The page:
The south of France is known for its spectacular scenery and it is difficult to know where to begin, but we’ve put together ten beautiful places to visit in Provence. With its rolling fields of lavender, pebbled roads lined with towering plane trees, and picturesque villages, it amazes me it isn’t completely overrun with tourists. Your senses will be on overload from the diversity of scenery, from the azure blue of the Mediterranean to the rust colored hills of Roussillon. It’s easy to understand why artisans have made the pilgrimage to Provence through the centuries to seek inspiration from this landscape. There are many villages, sights, and attractions to see, but here’s a short list of some of the best.
When the Popes left Rome in the 14th century due to corruption, they needed a new seat for the Papacy, so they built the Palais des Papes. Boy, they sure knew how to make a statement. During a visit here you can tour the massive medieval palace, see the bridge to nowhere (aka Pont d’Avignon, when you need to hold onto your children because it feels like they could fall in the river), ride a carousel, or stroll in the lush gardens of Rocher de Doms. If you are staying overnight, be sure to catch the light show in front of the palace (Les Luminessences).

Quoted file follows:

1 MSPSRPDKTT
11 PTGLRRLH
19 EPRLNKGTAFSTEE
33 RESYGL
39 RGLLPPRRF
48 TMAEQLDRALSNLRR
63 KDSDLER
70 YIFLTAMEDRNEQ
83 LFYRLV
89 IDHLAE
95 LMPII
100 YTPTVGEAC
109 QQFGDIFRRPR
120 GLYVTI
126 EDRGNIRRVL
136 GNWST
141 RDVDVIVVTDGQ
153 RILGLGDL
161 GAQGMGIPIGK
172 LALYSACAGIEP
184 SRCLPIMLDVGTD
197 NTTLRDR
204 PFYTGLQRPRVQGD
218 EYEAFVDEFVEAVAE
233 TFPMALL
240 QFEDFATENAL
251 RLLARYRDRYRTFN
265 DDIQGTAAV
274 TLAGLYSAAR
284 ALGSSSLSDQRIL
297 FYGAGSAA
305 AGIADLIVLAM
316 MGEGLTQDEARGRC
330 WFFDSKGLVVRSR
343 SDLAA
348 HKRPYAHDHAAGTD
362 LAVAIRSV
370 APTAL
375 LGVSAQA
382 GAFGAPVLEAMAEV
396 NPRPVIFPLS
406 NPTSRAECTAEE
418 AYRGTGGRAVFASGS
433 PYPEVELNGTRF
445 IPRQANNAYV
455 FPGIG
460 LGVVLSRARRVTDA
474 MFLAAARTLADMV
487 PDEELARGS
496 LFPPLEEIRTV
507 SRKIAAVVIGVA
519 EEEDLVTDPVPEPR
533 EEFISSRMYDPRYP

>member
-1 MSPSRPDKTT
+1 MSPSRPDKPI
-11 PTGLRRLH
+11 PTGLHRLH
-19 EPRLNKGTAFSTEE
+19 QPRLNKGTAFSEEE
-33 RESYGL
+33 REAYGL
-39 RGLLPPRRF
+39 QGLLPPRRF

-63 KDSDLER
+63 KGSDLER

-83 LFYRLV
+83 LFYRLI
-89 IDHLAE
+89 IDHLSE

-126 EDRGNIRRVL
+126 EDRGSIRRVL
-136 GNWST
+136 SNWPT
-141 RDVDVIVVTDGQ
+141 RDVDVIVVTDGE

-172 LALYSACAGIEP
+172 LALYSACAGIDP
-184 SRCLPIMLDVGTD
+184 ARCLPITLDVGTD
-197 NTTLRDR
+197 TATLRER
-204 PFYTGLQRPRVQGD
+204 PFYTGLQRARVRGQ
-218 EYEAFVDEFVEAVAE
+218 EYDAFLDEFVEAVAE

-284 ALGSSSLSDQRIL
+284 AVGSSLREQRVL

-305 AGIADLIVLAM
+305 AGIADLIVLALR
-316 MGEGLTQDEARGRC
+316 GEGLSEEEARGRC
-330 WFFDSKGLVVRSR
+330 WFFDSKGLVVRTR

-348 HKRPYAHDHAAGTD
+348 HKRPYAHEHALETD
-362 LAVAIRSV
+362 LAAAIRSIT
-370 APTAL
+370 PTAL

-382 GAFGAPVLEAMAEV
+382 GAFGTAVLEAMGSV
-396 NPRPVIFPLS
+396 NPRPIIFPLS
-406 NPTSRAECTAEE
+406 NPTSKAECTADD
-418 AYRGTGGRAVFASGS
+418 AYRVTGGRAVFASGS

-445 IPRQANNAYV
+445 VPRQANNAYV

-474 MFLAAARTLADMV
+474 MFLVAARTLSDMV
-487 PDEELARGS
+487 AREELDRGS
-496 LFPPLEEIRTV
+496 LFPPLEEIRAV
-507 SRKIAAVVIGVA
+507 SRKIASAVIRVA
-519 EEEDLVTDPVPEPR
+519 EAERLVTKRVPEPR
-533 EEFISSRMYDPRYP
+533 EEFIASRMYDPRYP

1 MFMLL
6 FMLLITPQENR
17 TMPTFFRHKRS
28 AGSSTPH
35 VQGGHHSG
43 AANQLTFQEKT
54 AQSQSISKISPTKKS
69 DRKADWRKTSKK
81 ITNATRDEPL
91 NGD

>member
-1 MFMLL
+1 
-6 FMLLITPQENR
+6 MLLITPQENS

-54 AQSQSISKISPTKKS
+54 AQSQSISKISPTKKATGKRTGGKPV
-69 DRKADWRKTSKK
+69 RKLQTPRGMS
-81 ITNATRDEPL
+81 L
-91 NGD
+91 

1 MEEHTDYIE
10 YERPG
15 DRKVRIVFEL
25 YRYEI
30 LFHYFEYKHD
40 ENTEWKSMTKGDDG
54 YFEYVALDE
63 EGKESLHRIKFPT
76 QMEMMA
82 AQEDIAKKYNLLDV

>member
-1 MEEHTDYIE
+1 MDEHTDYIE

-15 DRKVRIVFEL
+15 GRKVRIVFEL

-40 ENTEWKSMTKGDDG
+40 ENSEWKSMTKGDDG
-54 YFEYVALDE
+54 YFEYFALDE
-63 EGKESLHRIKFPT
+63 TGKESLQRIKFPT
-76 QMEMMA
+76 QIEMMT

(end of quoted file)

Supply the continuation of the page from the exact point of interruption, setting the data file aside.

2. Pont du Gard
This massive aqueduct built by ancient Romans has spanned the Gard river for over 2000 years. One must see it first hand to appreciate the engineering feat the builders were able to accomplish. There is a very informative museum with hands-on activities for kids and a detailed history of the aqueduct and surrounding area. From the museum, it is quite a long walk to the aqueduct, so if you have mobility issues I believe they can offer assistance. If you are so inclined, you can also take a tour and kayak down the river beneath the aqueduct. I imagine this is spectacular!